Leukemia is a progressive, malignant disease of the blood-forming organs characterized by a large increase in the number of leukocytes (white blood cells) in the circulation or bone marrow. Leukemias were originally termed acute or chronic based on life expectancy but now are classified according to cellular maturity. Acute leukemias consist of predominately immature cells; chronic leukemias are composed of more mature cells. Leukemias are further classified according to the cell of origin, such as lymphoblastic, chronic lymphocytic, myelogenous, acute myelogenous, granulocytic, multiple myeloma, erythroleukemia, and so forth.
Chronic lymphocytic leukemia (CLL) in dogs and cats shares many similarities with its human counterpart but also has significant differences. Dogs with acute leukemia only live a very short period of time after the diagnosis has been made, while those with chronic leukemia have been reported to live from several months to years. Signs of acute lymphoid leukemia include anemia, fever, bleeding, loss of appetite, swelling of the lymph nodes, anxiousness, panting, pica, vomiting, pale gums, weight loss, shifting limb lameness, and gait incoordination. Clinical examination reveals enlargement of the liver and spleen.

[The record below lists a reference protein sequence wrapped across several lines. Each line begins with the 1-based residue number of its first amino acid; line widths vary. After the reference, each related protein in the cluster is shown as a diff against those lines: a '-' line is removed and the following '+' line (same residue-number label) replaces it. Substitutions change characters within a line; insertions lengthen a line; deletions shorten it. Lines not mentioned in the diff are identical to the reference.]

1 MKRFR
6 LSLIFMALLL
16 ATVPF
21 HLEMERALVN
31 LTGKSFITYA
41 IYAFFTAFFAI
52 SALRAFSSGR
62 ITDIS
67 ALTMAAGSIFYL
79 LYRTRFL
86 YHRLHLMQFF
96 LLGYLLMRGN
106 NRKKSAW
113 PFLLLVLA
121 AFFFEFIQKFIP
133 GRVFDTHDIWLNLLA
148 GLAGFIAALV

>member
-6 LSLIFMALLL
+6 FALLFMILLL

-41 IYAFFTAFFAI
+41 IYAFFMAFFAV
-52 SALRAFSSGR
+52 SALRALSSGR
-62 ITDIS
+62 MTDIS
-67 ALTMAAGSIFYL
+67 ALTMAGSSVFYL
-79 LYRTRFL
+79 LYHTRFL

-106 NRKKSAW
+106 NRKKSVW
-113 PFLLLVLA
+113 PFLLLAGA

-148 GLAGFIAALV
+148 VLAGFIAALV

Chemotherapy is aimed at restoring the blood cell counts to normal range, and response to treatment is monitored by periodic tests. Once remission is achieved, maintenance therapy is continued in order to keep the white blood cells counts within the normal range.
- Canine and Feline Geriatric Oncology. Alice Villalobos, Laurie Kaplan
- Clinical Immunology of the Dog and Cat. Michael J. Day